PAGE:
How to Investigate an Employee Complaint

What happens if one of your employees files a complaint against another employee? Should you address the issue promptly, or try to smooth it over in the hope that the problem will just go away?

A prompt, thorough investigation of an employee complaint isn’t only good policy — it can be a mitigating factor in any court’s analysis of a claim against your company. Whether the investigation is handled by human resources, the legal department or outside counsel, it should be done as soon as possible.

Here are some general guidelines to follow when an employee complaint is filed.

  • You must investigate. Even if the complaining employee asks you not to do so, once the company is on notice of a claim, it has the legal obligation to investigate.Your human resources representative should strongly consider involving the legal department at the early stages of the investigation.
  • Begin with a plan. The goal is to determine whether any inappropriate conduct has occurred and, if so, to correct the situation. The more you know, the more effective your decisions will be. Assessing who are potential witnesses, planning what questions to ask, deciding which documents to review, and so on, will better enable you to focus on the information-gathering process, rather than be swayed by emotion or sympathy.
  • Details matter. In every investigation, details are critical, both in determining if the conduct has occurred, and whether it constitutes harassment.
  • Keep an open mind. Sometimes the most sympathetic witness is merely a persuasive liar. On the other hand, the most cool, disinterested witness can be completely truthful. Listen carefully, record and document what’s being said, and weigh the data after the investigation is complete.
  • Find the truth. Your company’s long-term interest lies in uncovering the truth — not in hiding or defending harassing conduct. Honest and accurate record-keeping is essential during all stages of the investigation.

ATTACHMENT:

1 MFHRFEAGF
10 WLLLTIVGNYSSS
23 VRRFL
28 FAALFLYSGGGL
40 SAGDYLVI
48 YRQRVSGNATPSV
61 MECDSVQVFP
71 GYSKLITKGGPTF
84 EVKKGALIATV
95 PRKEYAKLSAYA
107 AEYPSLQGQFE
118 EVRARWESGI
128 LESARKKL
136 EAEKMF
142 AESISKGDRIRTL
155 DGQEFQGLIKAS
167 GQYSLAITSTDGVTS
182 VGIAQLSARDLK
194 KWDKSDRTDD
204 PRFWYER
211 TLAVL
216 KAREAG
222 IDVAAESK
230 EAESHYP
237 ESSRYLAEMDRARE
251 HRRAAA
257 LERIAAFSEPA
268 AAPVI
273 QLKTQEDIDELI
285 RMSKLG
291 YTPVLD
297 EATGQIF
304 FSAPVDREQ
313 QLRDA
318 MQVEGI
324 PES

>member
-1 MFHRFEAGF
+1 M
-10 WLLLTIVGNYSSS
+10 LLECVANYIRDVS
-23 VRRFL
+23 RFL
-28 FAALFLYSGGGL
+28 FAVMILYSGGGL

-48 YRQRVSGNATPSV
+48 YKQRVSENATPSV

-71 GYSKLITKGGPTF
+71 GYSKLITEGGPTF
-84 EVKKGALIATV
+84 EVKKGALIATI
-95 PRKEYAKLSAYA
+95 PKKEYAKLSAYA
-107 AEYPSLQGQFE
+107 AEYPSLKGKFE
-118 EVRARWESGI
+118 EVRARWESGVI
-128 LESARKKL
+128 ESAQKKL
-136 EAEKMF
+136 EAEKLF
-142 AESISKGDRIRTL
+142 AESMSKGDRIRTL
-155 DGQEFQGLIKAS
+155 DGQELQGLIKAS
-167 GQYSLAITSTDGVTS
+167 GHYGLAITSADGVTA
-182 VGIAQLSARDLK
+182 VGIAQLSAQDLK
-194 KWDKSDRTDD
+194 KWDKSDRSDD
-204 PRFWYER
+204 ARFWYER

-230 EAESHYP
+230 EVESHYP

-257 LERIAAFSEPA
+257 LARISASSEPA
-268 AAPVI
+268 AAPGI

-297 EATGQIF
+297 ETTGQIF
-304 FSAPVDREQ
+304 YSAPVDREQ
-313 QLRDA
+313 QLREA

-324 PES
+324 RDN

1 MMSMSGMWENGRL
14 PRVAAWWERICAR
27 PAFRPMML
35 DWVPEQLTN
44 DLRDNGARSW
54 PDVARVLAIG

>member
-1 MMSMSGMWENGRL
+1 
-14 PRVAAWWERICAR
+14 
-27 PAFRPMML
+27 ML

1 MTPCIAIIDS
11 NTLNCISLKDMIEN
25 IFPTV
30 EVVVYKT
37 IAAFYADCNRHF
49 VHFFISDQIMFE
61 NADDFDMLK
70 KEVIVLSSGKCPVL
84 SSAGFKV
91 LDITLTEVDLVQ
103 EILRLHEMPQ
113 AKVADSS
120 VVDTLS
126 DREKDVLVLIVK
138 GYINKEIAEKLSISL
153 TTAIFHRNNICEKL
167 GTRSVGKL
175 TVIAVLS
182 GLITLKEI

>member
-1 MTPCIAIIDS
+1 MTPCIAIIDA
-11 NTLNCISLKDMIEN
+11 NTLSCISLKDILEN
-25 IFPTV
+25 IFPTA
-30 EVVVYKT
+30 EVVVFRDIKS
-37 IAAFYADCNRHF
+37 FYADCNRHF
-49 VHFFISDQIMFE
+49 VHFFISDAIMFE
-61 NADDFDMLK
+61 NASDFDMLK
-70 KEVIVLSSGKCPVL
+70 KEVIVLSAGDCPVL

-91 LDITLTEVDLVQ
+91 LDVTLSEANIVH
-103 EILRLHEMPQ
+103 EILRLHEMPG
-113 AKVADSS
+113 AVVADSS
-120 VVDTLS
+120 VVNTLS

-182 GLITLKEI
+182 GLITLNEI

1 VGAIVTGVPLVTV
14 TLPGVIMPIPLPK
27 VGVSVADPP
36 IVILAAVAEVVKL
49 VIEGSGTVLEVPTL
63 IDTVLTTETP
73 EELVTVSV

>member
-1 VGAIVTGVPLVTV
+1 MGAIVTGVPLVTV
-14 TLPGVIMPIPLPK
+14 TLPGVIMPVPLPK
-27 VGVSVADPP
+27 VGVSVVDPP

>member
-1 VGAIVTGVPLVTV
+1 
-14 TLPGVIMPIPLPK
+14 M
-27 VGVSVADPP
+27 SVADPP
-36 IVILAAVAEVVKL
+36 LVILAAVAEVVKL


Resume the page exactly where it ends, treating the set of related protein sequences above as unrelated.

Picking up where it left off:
• Enlist more than one person in the investigation. Often the decisions regarding the outcome of the investigation require some credibility determinations. Comparing notes and bouncing ideas in terms of the order of witnesses, questions to ask, etc., can be invaluable. In addition, you may want to have two separate interviews with a witness or witnesses conducted by two different people.Conducting Interviews
  • Interview the complaining employee first. Schedule an interview as soon as possible after receiving the complaint. It may take time to elicit all the relevant information, so plan accordingly; if you feel rushed or pressed, you might not get the necessary information the first time around. This can damage the integrity of the investigation later on.
  • Don’t promise or guarantee confidentiality. Tell the employee who filed the complaint (and any other alleged victims) that while you’ll try to keep the matter confidential and treat information with discretion, it may be necessary to disclose their allegations and names on an as-needed basis, in order to effectively conduct the investigation.
  • Be thorough. This is vital, even if it means pressing the employee for an exact description of the alleged behavior, times and dates that the alleged behavior took place, if any witnesses were present, etc. Don’t settle for general descriptions of inappropriate conduct.
  • Ask the right questions. The following are intended as guidelines only and are by no means an exhaustive list:
  • What happened?
  • When did it happen?
  • Who did it? What is the relationship?
  • Where did it happen?
  • Were there any possible witnesses? Who?